Nomad Indoor (PA) (8th- 88.075) performed “Breaking Free” behind chain-link fences with members attached by yellow elastic strands to instruments, and utilizing choreography and imagery reminding us of confinement. Opening with battery members’ hands bound, the program gradually moved from restraint to freedom as the fences moved and boundaries broken. The show ended with voices of members telling what makes them feel free, with one saying “I feel limitless being able to perform and express myself through music.”

G2 (9th – 86.888)

In “Caged,” a bird flitted carefree around the floor for G2 (9th – 86.888), but she soon got locked inside a large gold birdcage. After minutes of sadness, the cage door eventually opened, and our newly-freed feathered friend gracefully glided around with double feathered swing flags. A unique visual texture occurred in the ballad movement, as the line performed choreography utilizing chimes with elastic strands. At the conclusion, the line picked up tall poles with birds atop soaring across the floor, turning UD Arena into an aviary.

Fusion Percussion (10th – 86.738)

Fusion Percussion (NC) (10th – 86.738) was on-air with “The Radio Chronicles.” Costumed in 1930s garb, the line highlighted the swing music loved by millions who listened to this new invention. A large old-style radio prop and modern tall radio towers illustrated advances in technology through the years. Broadcasts that resonate in the fabric of American history emanated from the speakers, including FDR’s announcement of the Pearl Harbor bombing, Martin Luther King’s “I Have a Dream” speech , and Neil Armstrong’s giant leap for mankind.

Shadow Indoor Percussion (11th – 85.075)

Shadow Indoor Percussion (WI) (11th – 85.075) sported blue falcon feathers on their sleeves in “The Centre Cannot Hold,” set to W.B. Yeats 1919 poem “The Second Coming,” with the bird imagery drawn from the line ”the falcon cannot hear the falconer.”  Mental pictures of the apocalyptic words reminded one of the bleak outlook of a post-war era as the poem was recited during the course of the program. Near the finish, a flock of falcons on poles circled overhead, searching in vain for the falconer’s arm and perching instead on top of props.

RPT PERCUSSION (12th – 84.588)

In “The Magic Within,” RPT PERCUSSION (FL) (12th – 84.588) told the tale of an aspiring magician ostracized by other kids. After reading Mysterio’s Encyclopedia of Magic and Conjuring, the young prestidigitator tries to pull a rabbit from a hat, but instead he conjures a skunk. Overcoming discouragement, he eventually finds his magic, mastering card tricks, and even masters the trick of pulling a rabbit from his hat. His greatest feat was entering a magic show and making a volunteer from the audience disappear.

Crystal Lake Thunder (13th – 84.325)

Performed in front of multi-colored flats containing both positive and negative words, Crystal Lake Thunder (IL) (13th – 84.325) had to decide which ones to value more in “Weight.” At times, the flats with negative words such as “rejected” and “fired” moved and blocked out the positive words, and at other times the positive words like “acceptance” and “courage” covered up the negatives. As the group internalized the words to form a self-image, the positive messages ultimately won out with a hopeful, upbeat ending.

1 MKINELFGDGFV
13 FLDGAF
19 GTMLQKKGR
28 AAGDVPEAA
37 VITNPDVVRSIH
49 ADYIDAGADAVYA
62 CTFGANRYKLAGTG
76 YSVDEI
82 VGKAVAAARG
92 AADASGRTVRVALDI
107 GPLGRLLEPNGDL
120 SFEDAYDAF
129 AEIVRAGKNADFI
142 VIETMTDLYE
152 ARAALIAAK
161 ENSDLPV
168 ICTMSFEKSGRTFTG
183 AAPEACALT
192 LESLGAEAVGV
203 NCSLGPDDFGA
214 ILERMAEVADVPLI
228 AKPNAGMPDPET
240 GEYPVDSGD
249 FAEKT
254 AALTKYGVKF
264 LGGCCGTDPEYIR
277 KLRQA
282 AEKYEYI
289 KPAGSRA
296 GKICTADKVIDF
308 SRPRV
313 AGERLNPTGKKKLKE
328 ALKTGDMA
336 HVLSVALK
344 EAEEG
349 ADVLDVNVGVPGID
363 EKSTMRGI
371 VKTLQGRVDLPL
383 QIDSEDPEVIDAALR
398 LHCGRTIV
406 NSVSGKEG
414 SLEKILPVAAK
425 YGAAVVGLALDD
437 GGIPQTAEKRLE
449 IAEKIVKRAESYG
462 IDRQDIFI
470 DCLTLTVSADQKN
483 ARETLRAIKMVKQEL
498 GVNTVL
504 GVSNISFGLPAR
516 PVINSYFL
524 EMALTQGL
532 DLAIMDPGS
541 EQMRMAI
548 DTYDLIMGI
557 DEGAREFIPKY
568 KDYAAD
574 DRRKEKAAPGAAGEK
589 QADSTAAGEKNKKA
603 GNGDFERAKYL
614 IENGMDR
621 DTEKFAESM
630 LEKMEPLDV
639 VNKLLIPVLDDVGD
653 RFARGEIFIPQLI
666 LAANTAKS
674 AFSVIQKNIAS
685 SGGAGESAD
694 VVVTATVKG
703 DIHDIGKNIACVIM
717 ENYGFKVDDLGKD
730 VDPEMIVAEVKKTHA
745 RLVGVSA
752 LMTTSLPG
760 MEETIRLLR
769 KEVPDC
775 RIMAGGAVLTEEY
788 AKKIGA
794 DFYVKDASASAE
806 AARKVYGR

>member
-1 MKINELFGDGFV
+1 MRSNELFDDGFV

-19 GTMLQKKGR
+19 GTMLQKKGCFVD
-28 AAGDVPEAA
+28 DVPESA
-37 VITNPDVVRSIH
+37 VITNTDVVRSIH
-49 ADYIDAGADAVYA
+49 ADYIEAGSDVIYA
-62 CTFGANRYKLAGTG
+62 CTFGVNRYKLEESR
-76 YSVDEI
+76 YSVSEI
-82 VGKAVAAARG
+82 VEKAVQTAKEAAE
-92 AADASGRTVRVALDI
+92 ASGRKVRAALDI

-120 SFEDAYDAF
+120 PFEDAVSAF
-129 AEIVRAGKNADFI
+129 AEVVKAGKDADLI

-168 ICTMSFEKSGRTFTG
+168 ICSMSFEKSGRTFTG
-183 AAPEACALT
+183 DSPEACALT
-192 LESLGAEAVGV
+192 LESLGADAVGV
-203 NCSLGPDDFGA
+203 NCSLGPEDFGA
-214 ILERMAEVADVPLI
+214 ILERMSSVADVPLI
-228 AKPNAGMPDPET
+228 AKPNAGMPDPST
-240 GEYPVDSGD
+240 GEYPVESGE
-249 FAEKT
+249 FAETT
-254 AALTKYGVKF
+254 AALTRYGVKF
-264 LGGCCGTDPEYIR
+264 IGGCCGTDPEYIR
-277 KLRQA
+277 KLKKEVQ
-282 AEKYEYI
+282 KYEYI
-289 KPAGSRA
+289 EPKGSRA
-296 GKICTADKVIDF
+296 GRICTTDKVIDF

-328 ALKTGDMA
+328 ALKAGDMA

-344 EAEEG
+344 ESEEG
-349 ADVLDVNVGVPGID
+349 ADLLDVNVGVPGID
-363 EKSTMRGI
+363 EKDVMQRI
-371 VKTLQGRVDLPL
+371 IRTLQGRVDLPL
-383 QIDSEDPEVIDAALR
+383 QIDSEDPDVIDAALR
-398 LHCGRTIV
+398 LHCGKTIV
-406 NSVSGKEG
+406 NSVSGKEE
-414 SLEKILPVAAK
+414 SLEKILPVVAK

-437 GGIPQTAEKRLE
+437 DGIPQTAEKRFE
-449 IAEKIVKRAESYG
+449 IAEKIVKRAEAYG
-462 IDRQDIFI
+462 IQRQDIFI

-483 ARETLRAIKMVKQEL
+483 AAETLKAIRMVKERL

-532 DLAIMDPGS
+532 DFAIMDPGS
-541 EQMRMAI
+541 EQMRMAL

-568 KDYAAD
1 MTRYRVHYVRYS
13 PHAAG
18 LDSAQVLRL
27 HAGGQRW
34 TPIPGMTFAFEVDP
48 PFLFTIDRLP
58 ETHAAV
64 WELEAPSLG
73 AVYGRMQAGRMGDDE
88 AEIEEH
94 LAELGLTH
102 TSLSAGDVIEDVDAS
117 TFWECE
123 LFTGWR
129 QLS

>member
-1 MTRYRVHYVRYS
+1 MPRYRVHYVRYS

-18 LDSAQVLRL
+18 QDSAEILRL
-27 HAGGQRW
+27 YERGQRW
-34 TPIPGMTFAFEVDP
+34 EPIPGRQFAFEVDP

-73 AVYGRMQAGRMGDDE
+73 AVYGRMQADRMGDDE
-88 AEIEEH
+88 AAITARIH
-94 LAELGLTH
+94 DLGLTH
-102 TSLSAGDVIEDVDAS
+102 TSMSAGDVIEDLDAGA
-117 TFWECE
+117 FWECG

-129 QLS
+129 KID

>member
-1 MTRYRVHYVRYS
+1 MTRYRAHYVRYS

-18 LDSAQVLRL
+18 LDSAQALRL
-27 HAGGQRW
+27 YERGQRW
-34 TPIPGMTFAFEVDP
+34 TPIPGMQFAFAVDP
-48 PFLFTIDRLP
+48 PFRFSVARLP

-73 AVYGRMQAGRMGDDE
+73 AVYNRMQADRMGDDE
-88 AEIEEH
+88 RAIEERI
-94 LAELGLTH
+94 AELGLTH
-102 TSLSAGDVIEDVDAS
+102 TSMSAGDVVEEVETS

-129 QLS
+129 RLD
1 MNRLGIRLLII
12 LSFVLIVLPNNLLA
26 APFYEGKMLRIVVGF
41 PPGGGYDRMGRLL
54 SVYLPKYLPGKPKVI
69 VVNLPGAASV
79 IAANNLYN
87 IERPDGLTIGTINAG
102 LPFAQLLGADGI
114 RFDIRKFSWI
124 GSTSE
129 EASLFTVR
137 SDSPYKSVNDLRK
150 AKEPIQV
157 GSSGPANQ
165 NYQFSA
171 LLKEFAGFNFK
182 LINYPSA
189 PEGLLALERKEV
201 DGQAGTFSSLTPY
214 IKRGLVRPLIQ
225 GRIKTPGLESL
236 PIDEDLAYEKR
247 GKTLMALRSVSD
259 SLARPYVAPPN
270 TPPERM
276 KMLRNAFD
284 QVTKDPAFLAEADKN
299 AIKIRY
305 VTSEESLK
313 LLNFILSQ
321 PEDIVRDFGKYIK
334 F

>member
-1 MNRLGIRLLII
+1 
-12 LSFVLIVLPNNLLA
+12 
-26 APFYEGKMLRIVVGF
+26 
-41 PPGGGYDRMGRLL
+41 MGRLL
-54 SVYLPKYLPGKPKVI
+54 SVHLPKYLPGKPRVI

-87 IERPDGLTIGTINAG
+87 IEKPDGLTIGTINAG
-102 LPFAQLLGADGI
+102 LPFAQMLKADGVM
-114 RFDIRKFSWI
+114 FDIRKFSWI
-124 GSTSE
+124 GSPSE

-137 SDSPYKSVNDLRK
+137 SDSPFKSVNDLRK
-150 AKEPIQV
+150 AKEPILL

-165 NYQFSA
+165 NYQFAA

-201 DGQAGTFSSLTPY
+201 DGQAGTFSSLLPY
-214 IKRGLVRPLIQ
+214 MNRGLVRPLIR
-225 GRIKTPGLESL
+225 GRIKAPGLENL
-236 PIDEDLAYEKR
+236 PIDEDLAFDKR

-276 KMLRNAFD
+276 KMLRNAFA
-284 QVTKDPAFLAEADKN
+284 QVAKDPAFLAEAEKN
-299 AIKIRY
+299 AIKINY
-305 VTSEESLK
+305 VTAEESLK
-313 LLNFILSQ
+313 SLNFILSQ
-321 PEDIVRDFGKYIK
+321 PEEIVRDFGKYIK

Saints Percussion (14th – 83.763)

Saints Percussion (SC) (14th – 83.763) built “Behind Blue Eyes” around the song of the same name by Pete Townsend. Tall clear panels moved around the floor, changing visual textures and providing to the audience a sense of thinking we can see beyond the personal facades people construct as sections played features behind the panels. When drummers paired up facing backfield, a large eye on the back of each costume created piercing stares, making it seem as if the line wondered what is going on behind the eyes of the viewer.

Point Indoor Percussion (15th – 83.350)

A woman remembered someone very dear to her who succumbed to breast cancer for Point Indoor Percussion (GA) (15th – 83.350). What inspired the narrator was how her loved one lived life to the fullest after the diagnosis. In “Bucket List,” we got to share in her experiences of skydiving, mountain climbing, travel, and most importantly, time spent with people closest to her while still alive. The show closed with a fantastic male vocalist with phenomenal upper range singing See You Again, made famous by Wiz Khalifa.

About the Author: Michael Reed provides online and print media content for WGI, Bands of America, and Drum Corps International. 2019 marks his eighteenth year of writing for WGI. He is an active music arranger, composer, and all-around avid pageantry fan. Michael was a member of the Cavaliers Drum and Bugle Corps and holds a bachelor’s degree in music composition and music education from Ball State University. He currently works in the health care field and resides in Fishers, Indiana.